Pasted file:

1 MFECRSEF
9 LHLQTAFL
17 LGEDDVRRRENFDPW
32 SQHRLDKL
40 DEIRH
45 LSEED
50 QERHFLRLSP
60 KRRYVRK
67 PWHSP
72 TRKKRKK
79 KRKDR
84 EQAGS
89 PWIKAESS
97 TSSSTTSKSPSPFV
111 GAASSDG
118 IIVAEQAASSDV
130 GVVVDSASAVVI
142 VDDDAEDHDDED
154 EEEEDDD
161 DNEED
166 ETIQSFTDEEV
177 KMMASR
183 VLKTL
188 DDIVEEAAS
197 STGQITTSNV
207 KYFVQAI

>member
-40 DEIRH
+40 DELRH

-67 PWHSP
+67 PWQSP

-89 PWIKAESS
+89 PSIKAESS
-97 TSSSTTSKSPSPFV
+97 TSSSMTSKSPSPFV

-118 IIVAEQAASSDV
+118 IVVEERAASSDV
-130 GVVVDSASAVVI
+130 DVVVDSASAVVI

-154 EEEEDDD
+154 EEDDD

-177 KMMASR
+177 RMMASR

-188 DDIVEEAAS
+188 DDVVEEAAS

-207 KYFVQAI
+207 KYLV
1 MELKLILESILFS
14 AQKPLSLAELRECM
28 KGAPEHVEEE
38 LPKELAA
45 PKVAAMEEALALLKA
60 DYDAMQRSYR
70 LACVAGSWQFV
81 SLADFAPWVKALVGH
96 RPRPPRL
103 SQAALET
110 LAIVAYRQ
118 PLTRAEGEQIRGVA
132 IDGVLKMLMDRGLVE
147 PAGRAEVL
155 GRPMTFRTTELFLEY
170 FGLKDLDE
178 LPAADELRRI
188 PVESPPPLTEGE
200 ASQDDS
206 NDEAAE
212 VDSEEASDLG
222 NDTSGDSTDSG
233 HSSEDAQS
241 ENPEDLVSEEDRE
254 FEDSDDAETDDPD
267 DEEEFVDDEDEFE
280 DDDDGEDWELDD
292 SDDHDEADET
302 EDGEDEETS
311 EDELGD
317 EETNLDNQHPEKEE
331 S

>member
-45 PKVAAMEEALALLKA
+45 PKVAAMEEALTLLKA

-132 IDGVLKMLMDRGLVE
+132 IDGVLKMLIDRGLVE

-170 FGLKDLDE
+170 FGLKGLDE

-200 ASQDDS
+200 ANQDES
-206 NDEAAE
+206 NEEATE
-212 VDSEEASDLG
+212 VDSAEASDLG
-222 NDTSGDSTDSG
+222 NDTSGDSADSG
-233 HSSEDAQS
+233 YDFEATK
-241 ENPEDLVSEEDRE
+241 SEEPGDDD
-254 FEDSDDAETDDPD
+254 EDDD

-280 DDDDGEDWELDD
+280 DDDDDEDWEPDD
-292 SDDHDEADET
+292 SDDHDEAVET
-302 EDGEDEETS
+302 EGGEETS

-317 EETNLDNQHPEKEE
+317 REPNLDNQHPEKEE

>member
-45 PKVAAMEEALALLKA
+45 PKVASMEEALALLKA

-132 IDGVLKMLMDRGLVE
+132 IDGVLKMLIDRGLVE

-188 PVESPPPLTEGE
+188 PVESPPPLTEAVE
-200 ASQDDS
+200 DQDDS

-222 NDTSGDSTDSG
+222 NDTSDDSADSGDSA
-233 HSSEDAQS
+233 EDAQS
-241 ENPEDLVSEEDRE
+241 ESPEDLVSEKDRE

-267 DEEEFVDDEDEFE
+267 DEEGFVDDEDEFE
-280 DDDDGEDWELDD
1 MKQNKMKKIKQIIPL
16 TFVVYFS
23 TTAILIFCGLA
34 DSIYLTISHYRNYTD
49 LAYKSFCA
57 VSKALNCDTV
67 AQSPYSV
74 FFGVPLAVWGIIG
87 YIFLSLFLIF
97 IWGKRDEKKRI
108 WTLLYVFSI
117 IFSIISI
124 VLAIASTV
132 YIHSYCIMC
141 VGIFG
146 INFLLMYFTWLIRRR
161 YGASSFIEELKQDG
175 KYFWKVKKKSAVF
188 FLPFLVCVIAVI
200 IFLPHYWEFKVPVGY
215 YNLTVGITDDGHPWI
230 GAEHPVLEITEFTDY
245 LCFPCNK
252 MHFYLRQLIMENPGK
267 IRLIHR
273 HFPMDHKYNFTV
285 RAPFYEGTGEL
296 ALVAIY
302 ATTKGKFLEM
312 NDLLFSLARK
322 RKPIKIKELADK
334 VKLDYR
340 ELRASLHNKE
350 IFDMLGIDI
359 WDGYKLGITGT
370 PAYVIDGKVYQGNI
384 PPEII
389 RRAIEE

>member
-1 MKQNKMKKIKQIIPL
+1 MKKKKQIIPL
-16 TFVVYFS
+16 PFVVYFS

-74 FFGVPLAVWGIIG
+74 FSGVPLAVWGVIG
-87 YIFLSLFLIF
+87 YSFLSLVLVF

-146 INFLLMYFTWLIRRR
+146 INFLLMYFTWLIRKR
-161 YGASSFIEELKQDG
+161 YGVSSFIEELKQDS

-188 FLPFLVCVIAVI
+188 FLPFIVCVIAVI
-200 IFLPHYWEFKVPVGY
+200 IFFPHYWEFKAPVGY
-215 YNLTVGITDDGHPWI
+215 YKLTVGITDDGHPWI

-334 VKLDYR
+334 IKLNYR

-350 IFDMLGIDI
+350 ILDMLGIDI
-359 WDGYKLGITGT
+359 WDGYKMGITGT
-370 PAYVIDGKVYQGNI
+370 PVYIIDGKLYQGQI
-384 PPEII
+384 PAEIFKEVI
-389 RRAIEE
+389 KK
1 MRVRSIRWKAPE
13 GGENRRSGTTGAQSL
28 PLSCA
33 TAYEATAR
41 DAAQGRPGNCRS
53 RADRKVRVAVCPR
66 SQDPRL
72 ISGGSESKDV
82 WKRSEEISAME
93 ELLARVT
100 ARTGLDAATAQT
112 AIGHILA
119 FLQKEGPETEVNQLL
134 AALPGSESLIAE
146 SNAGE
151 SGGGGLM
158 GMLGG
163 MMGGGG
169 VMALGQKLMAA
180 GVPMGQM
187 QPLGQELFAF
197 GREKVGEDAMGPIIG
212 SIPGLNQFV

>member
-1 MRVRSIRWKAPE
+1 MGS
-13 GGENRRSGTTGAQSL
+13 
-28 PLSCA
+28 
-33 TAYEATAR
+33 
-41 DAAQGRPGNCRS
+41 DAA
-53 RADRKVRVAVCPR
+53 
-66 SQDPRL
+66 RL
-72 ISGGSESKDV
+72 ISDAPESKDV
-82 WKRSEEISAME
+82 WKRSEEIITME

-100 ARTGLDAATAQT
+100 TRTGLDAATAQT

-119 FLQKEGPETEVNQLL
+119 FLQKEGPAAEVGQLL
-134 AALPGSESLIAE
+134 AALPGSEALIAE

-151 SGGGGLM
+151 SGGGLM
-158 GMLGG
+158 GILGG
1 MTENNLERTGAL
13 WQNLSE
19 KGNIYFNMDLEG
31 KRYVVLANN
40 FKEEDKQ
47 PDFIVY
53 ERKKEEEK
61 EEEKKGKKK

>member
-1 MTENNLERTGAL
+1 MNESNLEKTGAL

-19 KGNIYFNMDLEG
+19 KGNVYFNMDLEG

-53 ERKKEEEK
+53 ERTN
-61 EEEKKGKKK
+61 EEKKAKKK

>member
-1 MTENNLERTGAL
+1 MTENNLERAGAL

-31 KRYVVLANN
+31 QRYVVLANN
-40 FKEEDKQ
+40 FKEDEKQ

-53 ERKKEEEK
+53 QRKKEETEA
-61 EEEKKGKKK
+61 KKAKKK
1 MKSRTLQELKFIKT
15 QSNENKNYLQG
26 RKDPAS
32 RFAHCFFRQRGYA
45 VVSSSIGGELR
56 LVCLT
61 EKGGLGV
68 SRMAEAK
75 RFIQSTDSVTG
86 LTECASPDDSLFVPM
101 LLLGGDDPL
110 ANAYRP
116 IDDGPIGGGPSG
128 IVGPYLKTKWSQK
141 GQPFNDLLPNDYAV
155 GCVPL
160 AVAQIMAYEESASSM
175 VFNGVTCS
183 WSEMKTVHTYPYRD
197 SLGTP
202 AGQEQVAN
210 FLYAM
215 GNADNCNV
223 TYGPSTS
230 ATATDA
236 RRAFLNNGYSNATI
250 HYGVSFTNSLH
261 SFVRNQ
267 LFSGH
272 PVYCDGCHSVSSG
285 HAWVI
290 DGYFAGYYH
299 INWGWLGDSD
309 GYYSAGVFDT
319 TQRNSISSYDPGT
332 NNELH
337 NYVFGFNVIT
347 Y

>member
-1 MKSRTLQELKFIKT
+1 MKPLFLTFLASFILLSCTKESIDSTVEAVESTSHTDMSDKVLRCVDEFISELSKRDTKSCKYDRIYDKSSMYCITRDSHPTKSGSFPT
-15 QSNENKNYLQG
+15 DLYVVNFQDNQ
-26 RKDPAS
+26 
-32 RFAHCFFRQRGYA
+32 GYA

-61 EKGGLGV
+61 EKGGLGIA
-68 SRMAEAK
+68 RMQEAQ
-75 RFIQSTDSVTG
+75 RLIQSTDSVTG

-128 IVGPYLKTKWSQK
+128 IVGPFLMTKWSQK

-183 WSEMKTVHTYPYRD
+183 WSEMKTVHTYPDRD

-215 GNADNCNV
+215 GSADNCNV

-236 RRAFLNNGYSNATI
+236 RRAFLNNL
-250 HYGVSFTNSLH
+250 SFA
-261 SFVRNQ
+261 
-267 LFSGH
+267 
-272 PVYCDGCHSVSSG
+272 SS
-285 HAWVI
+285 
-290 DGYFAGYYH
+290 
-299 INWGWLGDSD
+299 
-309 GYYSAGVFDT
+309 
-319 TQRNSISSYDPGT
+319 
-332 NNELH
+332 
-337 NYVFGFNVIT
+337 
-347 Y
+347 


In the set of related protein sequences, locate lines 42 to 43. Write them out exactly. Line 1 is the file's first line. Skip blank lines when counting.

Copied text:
-177 KMMASR
+177 RMMASR